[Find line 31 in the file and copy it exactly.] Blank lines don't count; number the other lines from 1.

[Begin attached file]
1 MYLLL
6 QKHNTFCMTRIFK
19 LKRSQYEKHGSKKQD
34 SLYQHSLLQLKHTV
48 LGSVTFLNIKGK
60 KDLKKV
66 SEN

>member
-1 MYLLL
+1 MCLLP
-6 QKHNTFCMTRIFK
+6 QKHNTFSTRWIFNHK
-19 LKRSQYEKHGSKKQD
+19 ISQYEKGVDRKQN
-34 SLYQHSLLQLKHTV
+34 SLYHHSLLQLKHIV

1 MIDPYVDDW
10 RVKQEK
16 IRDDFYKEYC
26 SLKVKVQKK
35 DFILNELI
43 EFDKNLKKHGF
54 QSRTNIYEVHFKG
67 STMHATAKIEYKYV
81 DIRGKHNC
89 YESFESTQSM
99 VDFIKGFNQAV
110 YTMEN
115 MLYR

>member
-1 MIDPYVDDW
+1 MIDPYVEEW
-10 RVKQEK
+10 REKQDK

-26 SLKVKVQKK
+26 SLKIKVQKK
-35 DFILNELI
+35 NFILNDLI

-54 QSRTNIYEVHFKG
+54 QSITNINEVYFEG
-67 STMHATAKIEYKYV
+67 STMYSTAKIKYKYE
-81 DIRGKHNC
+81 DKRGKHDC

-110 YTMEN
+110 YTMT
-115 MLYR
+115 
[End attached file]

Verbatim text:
-1 MIDPYVDDW